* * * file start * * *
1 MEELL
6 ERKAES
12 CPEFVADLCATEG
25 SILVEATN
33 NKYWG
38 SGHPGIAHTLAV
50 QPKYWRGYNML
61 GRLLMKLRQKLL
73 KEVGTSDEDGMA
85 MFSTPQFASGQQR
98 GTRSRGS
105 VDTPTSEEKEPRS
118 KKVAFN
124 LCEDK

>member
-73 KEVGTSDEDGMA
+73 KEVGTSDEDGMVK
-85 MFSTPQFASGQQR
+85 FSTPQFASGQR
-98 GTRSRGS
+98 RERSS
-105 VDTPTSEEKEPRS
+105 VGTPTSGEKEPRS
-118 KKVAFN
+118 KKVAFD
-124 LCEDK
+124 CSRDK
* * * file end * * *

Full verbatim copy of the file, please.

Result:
1 MEELL
6 ERKAES
12 CPEFVADLCATEG
25 SILVEATN
33 NKYWG
38 SGHPGIAHTLAV
50 QPKYWRGYNML
61 GRLLMKLRQKLL
73 KEVGTSDEDGMA
85 MFSTPQFASGQQR
98 GTRSRGS
105 VDTPTSEEKEPRS
118 KKVAFN
124 LCEDK

>member
-73 KEVGTSDEDGMA
+73 KEVGTSDEDGMVK
-85 MFSTPQFASGQQR
+85 FSTPQFASGQR
-98 GTRSRGS
+98 RERSS
-105 VDTPTSEEKEPRS
+105 VGTPTSGEKEPRS
-118 KKVAFN
+118 KKVAFD
-124 LCEDK
+124 CSRDK